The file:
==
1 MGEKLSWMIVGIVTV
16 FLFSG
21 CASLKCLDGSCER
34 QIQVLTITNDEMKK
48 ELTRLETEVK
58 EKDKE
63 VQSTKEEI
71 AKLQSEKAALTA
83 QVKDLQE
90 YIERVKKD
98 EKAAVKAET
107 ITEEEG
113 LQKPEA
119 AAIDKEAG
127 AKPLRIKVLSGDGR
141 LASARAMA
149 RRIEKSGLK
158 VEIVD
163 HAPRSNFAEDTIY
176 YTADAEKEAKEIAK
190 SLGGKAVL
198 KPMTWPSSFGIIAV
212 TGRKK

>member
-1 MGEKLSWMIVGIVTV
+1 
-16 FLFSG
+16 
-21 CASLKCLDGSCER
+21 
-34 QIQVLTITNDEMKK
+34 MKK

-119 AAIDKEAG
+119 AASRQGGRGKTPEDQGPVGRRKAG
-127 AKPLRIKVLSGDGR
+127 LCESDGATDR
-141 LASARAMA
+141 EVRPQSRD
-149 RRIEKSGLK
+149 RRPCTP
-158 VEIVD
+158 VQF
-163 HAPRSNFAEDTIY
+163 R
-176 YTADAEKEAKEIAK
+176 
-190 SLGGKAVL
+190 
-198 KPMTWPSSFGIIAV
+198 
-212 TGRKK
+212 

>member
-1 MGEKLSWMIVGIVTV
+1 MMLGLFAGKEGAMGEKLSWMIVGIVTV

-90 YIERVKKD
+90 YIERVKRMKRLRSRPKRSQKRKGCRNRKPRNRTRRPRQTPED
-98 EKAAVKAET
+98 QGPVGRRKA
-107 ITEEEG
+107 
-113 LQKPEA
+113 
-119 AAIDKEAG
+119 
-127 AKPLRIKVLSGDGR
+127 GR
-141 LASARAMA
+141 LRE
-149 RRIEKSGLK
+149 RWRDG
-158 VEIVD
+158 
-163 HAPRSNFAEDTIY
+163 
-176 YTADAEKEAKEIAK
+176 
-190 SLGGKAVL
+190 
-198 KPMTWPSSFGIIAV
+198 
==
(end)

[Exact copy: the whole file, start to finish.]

1 MGEKLSWMIVGIVTV
16 FLFSG
21 CASLKCLDGSCER
34 QIQVLTITNDEMKK
48 ELTRLETEVK
58 EKDKE
63 VQSTKEEI
71 AKLQSEKAALTA
83 QVKDLQE
90 YIERVKKD
98 EKAAVKAET
107 ITEEEG
113 LQKPEA
119 AAIDKEAG
127 AKPLRIKVLSGDGR
141 LASARAMA
149 RRIEKSGLK
158 VEIVD
163 HAPRSNFAEDTIY
176 YTADAEKEAKEIAK
190 SLGGKAVL
198 KPMTWPSSFGIIAV
212 TGRKK

>member
-1 MGEKLSWMIVGIVTV
+1 
-16 FLFSG
+16 
-21 CASLKCLDGSCER
+21 
-34 QIQVLTITNDEMKK
+34 MKK

-119 AAIDKEAG
+119 AASRQGGRGKTPEDQGPVGRRKAG
-127 AKPLRIKVLSGDGR
+127 LCESDGATDR
-141 LASARAMA
+141 EVRPQSRD
-149 RRIEKSGLK
+149 RRPCTP
-158 VEIVD
+158 VQF
-163 HAPRSNFAEDTIY
+163 R
-176 YTADAEKEAKEIAK
+176 
-190 SLGGKAVL
+190 
-198 KPMTWPSSFGIIAV
+198 
-212 TGRKK
+212 

>member
-1 MGEKLSWMIVGIVTV
+1 MMLGLFAGKEGAMGEKLSWMIVGIVTV

-90 YIERVKKD
+90 YIERVKRMKRLRSRPKRSQKRKGCRNRKPRNRTRRPRQTPED
-98 EKAAVKAET
+98 QGPVGRRKA
-107 ITEEEG
+107 
-113 LQKPEA
+113 
-119 AAIDKEAG
+119 
-127 AKPLRIKVLSGDGR
+127 GR
-141 LASARAMA
+141 LRE
-149 RRIEKSGLK
+149 RWRDG
-158 VEIVD
+158 
-163 HAPRSNFAEDTIY
+163 
-176 YTADAEKEAKEIAK
+176 
-190 SLGGKAVL
+190 
-198 KPMTWPSSFGIIAV
+198 